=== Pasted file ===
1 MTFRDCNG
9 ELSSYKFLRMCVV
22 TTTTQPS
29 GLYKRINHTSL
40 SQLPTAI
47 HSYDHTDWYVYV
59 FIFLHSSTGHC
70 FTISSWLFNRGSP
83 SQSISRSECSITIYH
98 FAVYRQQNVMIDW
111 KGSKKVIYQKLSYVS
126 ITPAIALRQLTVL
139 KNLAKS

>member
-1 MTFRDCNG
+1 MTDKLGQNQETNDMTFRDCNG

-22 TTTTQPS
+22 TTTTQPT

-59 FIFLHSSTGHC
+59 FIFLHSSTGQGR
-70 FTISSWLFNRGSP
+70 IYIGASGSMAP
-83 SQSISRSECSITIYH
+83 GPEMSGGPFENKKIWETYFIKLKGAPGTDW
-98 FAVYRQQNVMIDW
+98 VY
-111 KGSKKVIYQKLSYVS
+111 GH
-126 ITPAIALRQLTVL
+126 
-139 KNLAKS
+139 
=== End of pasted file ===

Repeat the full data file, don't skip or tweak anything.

1 MTFRDCNG
9 ELSSYKFLRMCVV
22 TTTTQPS
29 GLYKRINHTSL
40 SQLPTAI
47 HSYDHTDWYVYV
59 FIFLHSSTGHC
70 FTISSWLFNRGSP
83 SQSISRSECSITIYH
98 FAVYRQQNVMIDW
111 KGSKKVIYQKLSYVS
126 ITPAIALRQLTVL
139 KNLAKS

>member
-1 MTFRDCNG
+1 MTDKLGQNQETNDMTFRDCNG

-22 TTTTQPS
+22 TTTTQPT

-59 FIFLHSSTGHC
+59 FIFLHSSTGQGR
-70 FTISSWLFNRGSP
+70 IYIGASGSMAP
-83 SQSISRSECSITIYH
+83 GPEMSGGPFENKKIWETYFIKLKGAPGTDW
-98 FAVYRQQNVMIDW
+98 VY
-111 KGSKKVIYQKLSYVS
+111 GH
-126 ITPAIALRQLTVL
+126 
-139 KNLAKS
+139 